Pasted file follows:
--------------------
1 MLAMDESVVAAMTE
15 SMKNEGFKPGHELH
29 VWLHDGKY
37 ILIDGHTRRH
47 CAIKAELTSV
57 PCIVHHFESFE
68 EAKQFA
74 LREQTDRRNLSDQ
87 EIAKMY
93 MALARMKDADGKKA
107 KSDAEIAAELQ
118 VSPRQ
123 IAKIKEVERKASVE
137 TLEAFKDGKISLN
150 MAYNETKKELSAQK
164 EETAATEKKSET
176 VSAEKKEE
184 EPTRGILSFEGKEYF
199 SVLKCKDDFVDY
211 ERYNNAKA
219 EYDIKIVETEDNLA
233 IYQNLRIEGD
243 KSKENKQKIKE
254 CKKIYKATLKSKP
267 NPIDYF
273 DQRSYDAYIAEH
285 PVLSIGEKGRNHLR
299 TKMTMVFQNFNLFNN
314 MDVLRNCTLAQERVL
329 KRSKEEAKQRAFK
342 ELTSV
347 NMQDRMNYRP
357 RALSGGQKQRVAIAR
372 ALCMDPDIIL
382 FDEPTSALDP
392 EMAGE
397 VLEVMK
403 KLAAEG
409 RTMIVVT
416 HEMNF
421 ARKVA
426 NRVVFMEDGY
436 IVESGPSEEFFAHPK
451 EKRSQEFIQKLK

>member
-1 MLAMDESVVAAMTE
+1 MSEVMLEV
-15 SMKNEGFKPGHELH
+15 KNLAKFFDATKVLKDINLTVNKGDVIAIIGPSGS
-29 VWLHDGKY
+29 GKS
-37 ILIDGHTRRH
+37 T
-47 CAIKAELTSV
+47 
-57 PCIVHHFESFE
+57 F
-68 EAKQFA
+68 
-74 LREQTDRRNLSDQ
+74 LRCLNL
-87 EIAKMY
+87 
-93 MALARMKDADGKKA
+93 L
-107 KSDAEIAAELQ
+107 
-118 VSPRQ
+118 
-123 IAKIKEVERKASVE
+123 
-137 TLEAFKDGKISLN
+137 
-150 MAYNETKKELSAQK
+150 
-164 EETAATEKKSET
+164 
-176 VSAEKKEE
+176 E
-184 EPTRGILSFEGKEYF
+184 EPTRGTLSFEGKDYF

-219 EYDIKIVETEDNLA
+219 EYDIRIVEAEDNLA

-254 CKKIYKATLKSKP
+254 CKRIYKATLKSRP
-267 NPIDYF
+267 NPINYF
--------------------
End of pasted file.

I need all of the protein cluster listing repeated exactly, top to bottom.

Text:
1 MLAMDESVVAAMTE
15 SMKNEGFKPGHELH
29 VWLHDGKY
37 ILIDGHTRRH
47 CAIKAELTSV
57 PCIVHHFESFE
68 EAKQFA
74 LREQTDRRNLSDQ
87 EIAKMY
93 MALARMKDADGKKA
107 KSDAEIAAELQ
118 VSPRQ
123 IAKIKEVERKASVE
137 TLEAFKDGKISLN
150 MAYNETKKELSAQK
164 EETAATEKKSET
176 VSAEKKEE
184 EPTRGILSFEGKEYF
199 SVLKCKDDFVDY
211 ERYNNAKA
219 EYDIKIVETEDNLA
233 IYQNLRIEGD
243 KSKENKQKIKE
254 CKKIYKATLKSKP
267 NPIDYF
273 DQRSYDAYIAEH
285 PVLSIGEKGRNHLR
299 TKMTMVFQNFNLFNN
314 MDVLRNCTLAQERVL
329 KRSKEEAKQRAFK
342 ELTSV
347 NMQDRMNYRP
357 RALSGGQKQRVAIAR
372 ALCMDPDIIL
382 FDEPTSALDP
392 EMAGE
397 VLEVMK
403 KLAAEG
409 RTMIVVT
416 HEMNF
421 ARKVA
426 NRVVFMEDGY
436 IVESGPSEEFFAHPK
451 EKRSQEFIQKLK

>member
-1 MLAMDESVVAAMTE
+1 MSEVMLEV
-15 SMKNEGFKPGHELH
+15 KNLAKFFDATKVLKDINLTVNKGDVIAIIGPSGS
-29 VWLHDGKY
+29 GKS
-37 ILIDGHTRRH
+37 T
-47 CAIKAELTSV
+47 
-57 PCIVHHFESFE
+57 F
-68 EAKQFA
+68 
-74 LREQTDRRNLSDQ
+74 LRCLNL
-87 EIAKMY
+87 
-93 MALARMKDADGKKA
+93 L
-107 KSDAEIAAELQ
+107 
-118 VSPRQ
+118 
-123 IAKIKEVERKASVE
+123 
-137 TLEAFKDGKISLN
+137 
-150 MAYNETKKELSAQK
+150 
-164 EETAATEKKSET
+164 
-176 VSAEKKEE
+176 E
-184 EPTRGILSFEGKEYF
+184 EPTRGTLSFEGKDYF

-219 EYDIKIVETEDNLA
+219 EYDIRIVEAEDNLA

-254 CKKIYKATLKSKP
+254 CKRIYKATLKSRP
-267 NPIDYF
+267 NPINYF